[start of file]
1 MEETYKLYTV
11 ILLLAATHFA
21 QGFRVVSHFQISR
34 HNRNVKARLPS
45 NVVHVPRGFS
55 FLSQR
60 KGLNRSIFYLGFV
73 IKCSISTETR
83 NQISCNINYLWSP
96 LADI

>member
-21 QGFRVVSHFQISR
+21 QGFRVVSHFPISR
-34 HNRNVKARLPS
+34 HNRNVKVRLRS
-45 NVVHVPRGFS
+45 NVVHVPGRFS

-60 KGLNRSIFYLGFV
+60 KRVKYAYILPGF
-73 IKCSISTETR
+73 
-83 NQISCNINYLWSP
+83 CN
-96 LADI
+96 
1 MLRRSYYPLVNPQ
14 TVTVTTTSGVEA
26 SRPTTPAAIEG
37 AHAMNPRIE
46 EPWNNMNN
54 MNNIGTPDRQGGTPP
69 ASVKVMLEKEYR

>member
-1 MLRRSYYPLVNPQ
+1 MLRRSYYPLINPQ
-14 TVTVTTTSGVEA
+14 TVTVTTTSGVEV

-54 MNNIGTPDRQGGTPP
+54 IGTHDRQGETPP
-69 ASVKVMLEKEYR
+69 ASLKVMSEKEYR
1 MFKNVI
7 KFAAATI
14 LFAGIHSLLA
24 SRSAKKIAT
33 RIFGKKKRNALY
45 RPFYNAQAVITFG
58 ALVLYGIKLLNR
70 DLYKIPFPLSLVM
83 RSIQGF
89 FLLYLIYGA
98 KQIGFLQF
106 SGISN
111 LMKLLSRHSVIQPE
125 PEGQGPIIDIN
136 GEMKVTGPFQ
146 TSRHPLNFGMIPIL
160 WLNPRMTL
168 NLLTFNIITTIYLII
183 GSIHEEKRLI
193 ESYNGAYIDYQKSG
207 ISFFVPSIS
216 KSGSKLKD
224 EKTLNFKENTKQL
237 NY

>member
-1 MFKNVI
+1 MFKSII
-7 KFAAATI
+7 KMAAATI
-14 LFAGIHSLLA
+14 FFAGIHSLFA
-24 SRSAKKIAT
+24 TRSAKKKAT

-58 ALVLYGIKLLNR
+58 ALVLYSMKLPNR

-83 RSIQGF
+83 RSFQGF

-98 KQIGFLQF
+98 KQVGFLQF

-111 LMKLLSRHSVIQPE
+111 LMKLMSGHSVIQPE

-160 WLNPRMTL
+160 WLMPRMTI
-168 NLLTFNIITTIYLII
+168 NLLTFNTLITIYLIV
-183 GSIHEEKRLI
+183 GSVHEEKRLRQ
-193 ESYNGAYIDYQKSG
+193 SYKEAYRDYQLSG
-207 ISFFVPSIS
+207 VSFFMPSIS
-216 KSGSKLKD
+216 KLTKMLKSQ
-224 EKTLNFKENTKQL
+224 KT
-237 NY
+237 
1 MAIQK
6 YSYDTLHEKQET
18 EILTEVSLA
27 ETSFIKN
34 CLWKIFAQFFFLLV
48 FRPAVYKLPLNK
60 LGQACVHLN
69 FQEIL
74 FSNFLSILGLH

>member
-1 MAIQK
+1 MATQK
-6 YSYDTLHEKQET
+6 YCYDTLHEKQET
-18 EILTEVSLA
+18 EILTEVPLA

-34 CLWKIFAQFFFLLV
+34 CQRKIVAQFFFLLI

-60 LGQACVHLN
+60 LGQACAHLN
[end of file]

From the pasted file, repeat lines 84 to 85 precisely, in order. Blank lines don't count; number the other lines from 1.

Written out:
+160 WLMPRMTI
-168 NLLTFNIITTIYLII